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When Kaushal Silva whipped a long-hop behind square on the leg-side to move into triple figures, he whooped and gesticulated with all the ecstasy a maiden Test hundred often inspires. Almost as soon as the shot was hit, there were celebrations at the other end, too. Kumar Sangakkara held his own arm and bat aloft, not just out of joy for a cricketer who had had the most demanding climb to Test level of all Sri Lanka's batsmen, but satisfied, perhaps, that he had played a vital role in sending Silva into those raptures.
Silva had neared triple figures two weeks ago in Dubai, when he had played the definitive innings in Sri Lanka's consolidation in that match. On that occasion, Mahela Jayawardene was at the other end. Though the two have a history together at the Sinhalese Sports Club, perhaps Jayawardene is too different a player to know what wisdom might have steeled Silva then. Silva's cricket is clean, sharp, methodical; Jayawardene flows like river. On 95, Silva fell to an innocuous ball as he reached for the sweep.
Silva denied he dwelt on Dubai's near miss when he got close in Dhaka, but to the observer, he was a beset by nerves as he moved to the brink of his hundred. Almost immediately after he got to 98, the Bangladesh bowling - which had seemed so friendly so far in the session - suddenly came alive.
Fittingly, Al-Amin Hossain began the 11-ball torment with one that angled into Silva, then jagged away. Silva had edged three similar deliveries from the same bowler earlier in the innings, only for two chances to be spilled and the other to be deemed a Steven Finn-type no-ball - after the bowler's leg dislodged a bail at the non-striker's end. Having lucked his way to the score, perhaps there was doubt in Silva's mind about whether he deserved to cross triple figures on this occasion.
So much about the maiden Test hundred is a statement of belonging - undeniable, numerical proof that a batsman's place at the top level was earned; that he is fit for the purpose for which he was picked. Silva had hit 27 hundreds in first-class cricket before, but at the doorstep of a Test ton, those memories did not appear to soothe him. Often impeccably tight, he was suddenly chasing balls way outside off stump.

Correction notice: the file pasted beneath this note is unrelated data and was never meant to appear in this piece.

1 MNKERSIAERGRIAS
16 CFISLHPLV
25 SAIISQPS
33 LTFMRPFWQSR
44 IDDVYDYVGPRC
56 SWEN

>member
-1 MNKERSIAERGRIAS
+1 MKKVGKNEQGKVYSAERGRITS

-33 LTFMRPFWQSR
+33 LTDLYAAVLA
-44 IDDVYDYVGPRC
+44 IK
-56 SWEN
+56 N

Al-Amin beat him another time, with another away-seamer. Smelling blood, Shakib Al Hasan put men around the bat and spun one past his blade as well. All Silva's expectations of himself - the myriad hopes that had sustained him on his arduous journey back to Test cricket after once being let go, now seemed to put fear in his mind and lead in his feet. He had won his way back to the top level with 1753 domestic first-class runs at 79.68 in 2013 - by far the highest tally for a Sri Lankan that year, and the third-highest in the world.
"I first came into the national team in 2011, but on that occasion I could only play three matches and I was left out," Silva said. "After being dropped, I was determined to somehow play for Sri Lanka again. Not only that, I had a hunger to score runs and show who I am - my talents and my ability. In the past, in three matches for Sri Lanka, I couldn't do that. Now I feel I've done that to some extent."
Sangakkara had perished twice in the 90s before he hit his first Test hundred as well, but even without that personal experience, Silva could not have had a better mentor in the middle. Both batsmen have founded success on strong technique, advanced themselves through countless hours in the nets, rather than by the force of innate talent. They depend more on intelligence than instinct, and both also have their fathers to thank for batting mechanics that largely inoculate them against the vagaries of form.
When Al-Amin beat Silva's edge a second time, Sangakkara strode purposefully to the middle, and spoke amiably and earnestly to his partner for at least 20 seconds. At the end of each over, more encouragement came. Perhaps intentionally, Sangakkara strove to keep the strike until Silva's agitation had subsided. He absorbed a full over from Al-Amin, before handing the strike to Silva at spinner's end, which is where the hundred came.
"Kumar and I have been playing each other for about 5-6 years now," Silva said. "When I'm out of form, I go and talk with him and get some advice. It's good to play along with him and get 100 when he's on the other side. I just waited for the bad ball in the end, and that paid off for me."
The wild delight in Silva's celebration was unmissable, but there was also profound relief. The sighing smile went arm-in-arm with the fist pump. When he and Sangakkara walked out at tea having batted a full session together, they bumped fists and tapped bats as is the common routine. But halfway to the boundary, Silva reached up and put his arm around the senior man and spoke his own piece. In a top order populated by natural talents, a kindred spirit had helped Silva realise a memorable professional dream.